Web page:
Neon green gecko key to preventing Mauritian plant extinction
Rhett A. Butler, mongabay.com
April 17, 2007
Studying plant-animal interactions in Mauritius, an Indian Ocean island famous for its extinct dodo bird, researchers found that a rare plant, Trochetia blackburniana, benefits from its proximity to Pandanus plants because they house high densities of geckos responsible for pollination. The findings, which unusually identify a lizard as a key pollinator, are significant because they provide "valuable management insights for ongoing conservation efforts to save the highly endangered flora of Mauritius."
The researchers, led by Dennis M. Hansen of the Institute of Environmental Sciences at the University of Zurich in Switzerland, used a gecko exclusion experiment to determine the importance of the endemic blue-tailed day gecko (Phelsuma cepediana) in pollination of Trochetia blackburniana, a species that is now in decline due to the impact of introduced species and the disappearance of its key pollinator, the olive white-eye (Zosterops chloronothos), a bird, across much of its range. The authors found that unlike alien invasive wasps and birds that fed on Trochetia blackburniana nectar without collecting pollen, the blue-tailed day gecko was tagged with pollen "either just behind the head or on the gecko's throat and chest," making it a crucial pollinator of the plant species. Hansen and colleagues showed that gecko exclusion had a "highly significant negative effect" on fruiting of Trochetia blackburniana.
Nectar-feeding male P. cepediana day gecko approaching a flower of T. blackburniana. Photo by Dennis Hansen.
The researchers report that "dense patches of palmlike Pandanus plants (Pandanaceae) are favored microhabitats of this gecko... Even a small patch of Pandanus plants forms a dense, impenetrable matrix of spiky, serrated leaves. Hiding in such patches may protect P. cepediana from sudden attacks by its main predator, the Mauritian kestrel Falco punctatus, a bird feeding almost exclusively on Phelsuma geckos... and from other endemic Mauritian birds that prey on Phelsuma geckos... Furthermore, Pandanus patches provide good egg-laying sites, and the dense shade they offer may be important for Phelsuma thermoregulation."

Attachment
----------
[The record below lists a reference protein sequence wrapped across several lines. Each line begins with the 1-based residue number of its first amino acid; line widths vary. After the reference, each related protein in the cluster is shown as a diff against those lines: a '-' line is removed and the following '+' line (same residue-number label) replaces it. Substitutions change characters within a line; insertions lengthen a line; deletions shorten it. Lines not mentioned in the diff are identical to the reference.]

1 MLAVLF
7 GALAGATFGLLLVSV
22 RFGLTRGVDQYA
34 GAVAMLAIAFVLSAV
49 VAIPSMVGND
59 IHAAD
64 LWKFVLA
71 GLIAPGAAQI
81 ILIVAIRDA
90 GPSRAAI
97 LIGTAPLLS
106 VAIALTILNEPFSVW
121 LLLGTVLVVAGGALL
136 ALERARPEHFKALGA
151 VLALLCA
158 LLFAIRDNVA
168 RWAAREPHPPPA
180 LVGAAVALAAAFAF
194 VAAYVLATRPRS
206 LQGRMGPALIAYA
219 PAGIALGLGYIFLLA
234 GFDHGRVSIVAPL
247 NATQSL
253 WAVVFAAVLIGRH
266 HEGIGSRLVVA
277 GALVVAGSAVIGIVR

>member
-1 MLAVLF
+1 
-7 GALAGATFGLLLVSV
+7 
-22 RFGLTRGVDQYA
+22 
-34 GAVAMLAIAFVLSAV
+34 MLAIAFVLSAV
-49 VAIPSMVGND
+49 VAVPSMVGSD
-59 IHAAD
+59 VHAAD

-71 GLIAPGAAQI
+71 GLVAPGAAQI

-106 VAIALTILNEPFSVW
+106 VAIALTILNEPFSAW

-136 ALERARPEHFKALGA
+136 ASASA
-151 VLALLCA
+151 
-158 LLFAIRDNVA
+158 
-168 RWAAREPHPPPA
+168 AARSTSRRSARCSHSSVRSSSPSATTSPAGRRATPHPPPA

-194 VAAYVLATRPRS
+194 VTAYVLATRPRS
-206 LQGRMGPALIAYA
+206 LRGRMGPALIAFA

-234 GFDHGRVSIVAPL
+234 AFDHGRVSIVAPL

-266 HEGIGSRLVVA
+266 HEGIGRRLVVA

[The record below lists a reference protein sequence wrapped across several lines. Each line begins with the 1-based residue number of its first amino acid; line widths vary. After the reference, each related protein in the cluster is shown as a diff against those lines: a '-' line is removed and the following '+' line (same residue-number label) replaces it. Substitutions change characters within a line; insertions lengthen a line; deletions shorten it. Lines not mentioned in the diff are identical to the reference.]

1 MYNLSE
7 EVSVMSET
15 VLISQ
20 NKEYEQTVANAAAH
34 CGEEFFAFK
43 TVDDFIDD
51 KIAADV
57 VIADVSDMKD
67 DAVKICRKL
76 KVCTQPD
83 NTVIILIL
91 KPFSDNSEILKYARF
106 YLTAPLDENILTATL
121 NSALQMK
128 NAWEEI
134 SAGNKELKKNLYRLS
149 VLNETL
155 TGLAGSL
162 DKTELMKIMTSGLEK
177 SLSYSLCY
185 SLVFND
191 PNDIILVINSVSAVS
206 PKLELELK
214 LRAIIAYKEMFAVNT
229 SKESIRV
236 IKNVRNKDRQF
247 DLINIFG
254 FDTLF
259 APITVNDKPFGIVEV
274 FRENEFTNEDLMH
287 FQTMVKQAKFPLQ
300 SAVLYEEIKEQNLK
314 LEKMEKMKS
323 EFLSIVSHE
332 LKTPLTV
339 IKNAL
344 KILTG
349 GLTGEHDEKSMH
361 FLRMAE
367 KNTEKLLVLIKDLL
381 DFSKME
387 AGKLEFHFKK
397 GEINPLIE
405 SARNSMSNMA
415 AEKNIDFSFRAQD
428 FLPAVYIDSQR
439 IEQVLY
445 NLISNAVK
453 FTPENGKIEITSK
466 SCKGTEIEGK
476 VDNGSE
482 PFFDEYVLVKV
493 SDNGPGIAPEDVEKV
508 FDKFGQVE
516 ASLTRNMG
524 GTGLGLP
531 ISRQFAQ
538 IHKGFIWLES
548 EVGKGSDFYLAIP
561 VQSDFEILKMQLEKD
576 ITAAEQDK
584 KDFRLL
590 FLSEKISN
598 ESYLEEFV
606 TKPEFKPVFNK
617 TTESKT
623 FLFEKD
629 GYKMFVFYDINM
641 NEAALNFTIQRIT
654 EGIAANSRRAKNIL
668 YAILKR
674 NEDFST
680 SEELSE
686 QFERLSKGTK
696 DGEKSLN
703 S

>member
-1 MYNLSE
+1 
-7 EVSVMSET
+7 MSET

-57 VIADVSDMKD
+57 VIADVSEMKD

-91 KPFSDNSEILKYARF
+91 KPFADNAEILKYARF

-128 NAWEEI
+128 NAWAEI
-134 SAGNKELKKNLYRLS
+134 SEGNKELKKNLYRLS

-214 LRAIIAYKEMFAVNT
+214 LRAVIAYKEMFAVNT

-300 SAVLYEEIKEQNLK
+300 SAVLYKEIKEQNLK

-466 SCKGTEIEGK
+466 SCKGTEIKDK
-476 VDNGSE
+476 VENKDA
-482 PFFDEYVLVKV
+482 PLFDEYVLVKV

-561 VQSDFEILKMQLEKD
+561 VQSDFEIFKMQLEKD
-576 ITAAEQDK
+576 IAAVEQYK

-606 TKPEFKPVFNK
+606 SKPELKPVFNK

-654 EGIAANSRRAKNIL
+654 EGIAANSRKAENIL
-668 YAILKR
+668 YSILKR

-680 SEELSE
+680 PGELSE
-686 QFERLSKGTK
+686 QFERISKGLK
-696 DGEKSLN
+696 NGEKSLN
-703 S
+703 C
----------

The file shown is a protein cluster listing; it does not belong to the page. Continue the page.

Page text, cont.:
Male P. cepediana day gecko courting a female. Photo by Dennis Hansen.
The researchers say their work may be applicable to conservation efforts in the neighboring islands of Reunion and Madagascar where there are also large populations of day geckos and Pandanus plants.
"Our results highlight the significance of the community context when considering conservation management of endangered plant species," they write.
"Given that lizard pollination is widespread on many islands, and given that islands harbor much of the world's endangered flora and herpetofauna, our results are relevant for the conservation of many endangered island plants and lizards. Our findings emphasize the importance of considering plant animal interactions such as pollination at relatively small spatial scales in both basic ecological studies and applied conservation management."
Hansen and colleagues say that while the role of geckos in plant pollination is interesting, a more important finding from their work is the nature of the relationships between species in the ecosystem.
"While it has recently turned out that Phelsuma geckos and other reptiles are very important in Mauritius and other island ecosystems, our study actually goes that one step further and says that these crucial mutualistic interactions are affected by habitat structure and heterogenity -- that is, indirect interactions that shape the direct interactions are as important, if not more, as the direct mutualism," Hansen told mongabay.com via email. "For conservation management purposes the major take-home message is the need to promote habitat structural diversity to provide the structural "backbone" for many lizard-mediated interactions."
Mauritian forests highly degraded
Today, less than 2% of Mauritius is covered with native forest, most of which is heavily degraded by invasive species; there is no pristine forest left. Forest loss on this island country occurred over a relatively brief span of time. Early Dutch sailors wiped out wildlife, including the famous dodo bird, but inflicted little actual damage on the forest. During the late 1700s and early 1800s, French colonists cleared large tracts of forest for sugar cane plantations, as a source of fuelwood to power mills, and as a source for timber. After the French, very little forest remained, mostly restricted to mountain areas. From 1948 to 1973 the entire landscape was doused with DDT which severely affected bird populations. Still, despite this, about 30 percent of the island's animal species and 43 percent of its plants are endemic.
Hansen said that while the forests of Mauritius have been degraded, there appear to be encouraging signs of slow recovery.
"Inside fenced and weeded conservation management areas of between one and 24 hectares, native forests have slowly started to regenerate," he said.
CITATION: Dennis M. Hansen, Heine C. Kiesbüy, Carl G. Jones, and Christine B. Müller (2007). Positive Indirect Interactions between Neighboring Plant Species via a Lizard Pollinator. The American Naturalist vol. 169, no. 4: 534-542 April 2007